En EspaŅol

Q. Who is Mr. Smarty Plants?

A: There are those who suspect Wildflower Center volunteers are the culpable and capable culprits. Yet, others think staff members play some, albeit small, role. You can torture us with your plant questions, but we will never reveal the Green Guru's secret identity.

Help us grow by giving to the Plant Database Fund or by becoming a member

Did you know you can access the Native Plant Information Network with your web-enabled smartphone?

Share

Ask Mr. Smarty Plants

Ask Mr. Smarty Plants is a free service provided by the staff and volunteers at the Lady Bird Johnson Wildflower Center.

Search Smarty Plants
    
 
See a list of all Smarty Plants questions
Can't find the answer in our existing FAQs, submit a question to Mr. Smarty Plants.
Need help with plant identification, visit the plant identification page.
 
rate this answer
Not Yet Rated

Tuesday - June 18, 2013

From: Ethel , LA
Region: Southeast
Topic: Non-Natives, Diseases and Disorders, Pests, Shrubs
Title: Waxy deposits on Magnolia fuscata from Ethel LA
Answered by: Barbara Medford

QUESTION:

I have a 4yr old Magnolia Fascata (aka banana shrub)- I noticed that it has small oval shaped yellow waxy deposits on the branches.. I have also noticed small black ants on the branches. The unknown deposits do not seem to be affecting plant growth, but just wondering what it is so that I can treat it. Thank you for the response.

ANSWER:

Magnolia fuscata or Magnolia figo (Banana Shrub) is a low evergreen tree native to China.

Banana shrub grows best in an acidic, deep sandy loam soil.  It is basically pest free but can occasionally suffer freeze damage especially in or near zone 7. From PlantAnswers.co, here is some information on Michelia figo, which is a synonym for the same plant. According to the USDA, this plant is only recorded as growing in one county in Mississippi, but obviously you are growing it in Louisiana. From Floridata, more information on Michelia figo.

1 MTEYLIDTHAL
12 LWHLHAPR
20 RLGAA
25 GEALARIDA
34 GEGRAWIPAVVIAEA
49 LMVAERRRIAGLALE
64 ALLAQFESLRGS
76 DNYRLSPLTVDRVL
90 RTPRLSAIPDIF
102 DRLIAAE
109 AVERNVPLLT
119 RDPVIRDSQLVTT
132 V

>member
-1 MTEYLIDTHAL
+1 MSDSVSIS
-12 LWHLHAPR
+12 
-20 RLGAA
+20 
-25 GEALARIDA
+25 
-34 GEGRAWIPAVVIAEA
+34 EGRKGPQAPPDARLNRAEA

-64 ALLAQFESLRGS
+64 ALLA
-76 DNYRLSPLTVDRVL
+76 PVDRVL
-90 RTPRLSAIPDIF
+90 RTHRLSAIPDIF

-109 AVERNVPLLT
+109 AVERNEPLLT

Since this plant is not native to North America, we have no information on it in our Native Plant Database. However, it sounds very much to us like you have aphids on your plant, which in turn attract the ants. The ants are harvestiing the "honeydew" (aphid poop) which they feed to their young. This is the waxy substance you see on the leaves. It can turn dark with mildew. The article on aphids we referred you to above is from the University of California Integrated Pest Management and has some information on controlling it.

 

More Shrubs Questions

Mountain Laurel not growing in Hallettesville, TX.
September 16, 2012 - Mountain laurel has been planted over 2 years. Well drained,sandy soil, full sun. They have not grown or set blooms despite occasional all purpose fertilizers. What is wrong?
view the full question and answer

Evergreen plants for a windbreak
June 13, 2008 - Our church has need to plant a windbreak. We would like fast growing native plants, preferably evergreen or really early 'leafers' to protect us from our windy season beginning in mid/late February....
view the full question and answer

Is non-native cotoneaster poisonous to goats from Eureka CA
August 19, 2011 - I have heard that cotoneaster is poisonous to goats and other animals. We are trying to get rid of it in our yard, but I was hoping we could use goats to eat it back. What are our options in removin...
view the full question and answer

Failure of hybridized red hollies to grow
April 17, 2008 - I have 2 red hollies planted in my yard about 20' apart, 3 years now. They won't grow. Do I need to have a male with them?
view the full question and answer

Less Maintenance Plant Suggestions for New Raised Bed in Henderson, NV.
April 03, 2014 - We have a newly constructed raised garden bed. I was wondering what kind of plants would be appropriate to plant this springtime in Henderson, NV with less maintenance because I work full time.
view the full question and answer

Smarty Plants's Facebook profile Support the Wildflower Center by Donating Online or Becoming a Member today.

Mr. Smarty Plants wants you to be his Facebook friend. Click the Facebook icon to add yourself to Mr. Smarty Plants list of friends.
E-NEWSLETTER | BECOME A MEMBER | DONATE NOW | MEDIA | SITEMAP | STAFF
© 2015 Lady Bird Johnson Wildflower Center